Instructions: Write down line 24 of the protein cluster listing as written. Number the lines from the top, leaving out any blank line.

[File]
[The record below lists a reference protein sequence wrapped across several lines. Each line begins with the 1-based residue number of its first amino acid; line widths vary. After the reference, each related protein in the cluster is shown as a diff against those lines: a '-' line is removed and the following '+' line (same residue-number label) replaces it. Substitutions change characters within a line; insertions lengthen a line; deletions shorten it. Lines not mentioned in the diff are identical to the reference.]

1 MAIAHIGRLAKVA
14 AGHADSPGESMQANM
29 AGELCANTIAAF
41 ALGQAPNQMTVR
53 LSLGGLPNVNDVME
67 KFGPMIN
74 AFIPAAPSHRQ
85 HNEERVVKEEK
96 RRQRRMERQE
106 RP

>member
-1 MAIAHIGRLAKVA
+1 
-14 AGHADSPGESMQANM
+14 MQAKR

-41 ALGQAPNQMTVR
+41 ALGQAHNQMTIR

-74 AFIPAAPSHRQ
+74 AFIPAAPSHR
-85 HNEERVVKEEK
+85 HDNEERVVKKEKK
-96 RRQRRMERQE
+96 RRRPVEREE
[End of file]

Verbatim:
+96 RRRPVEREE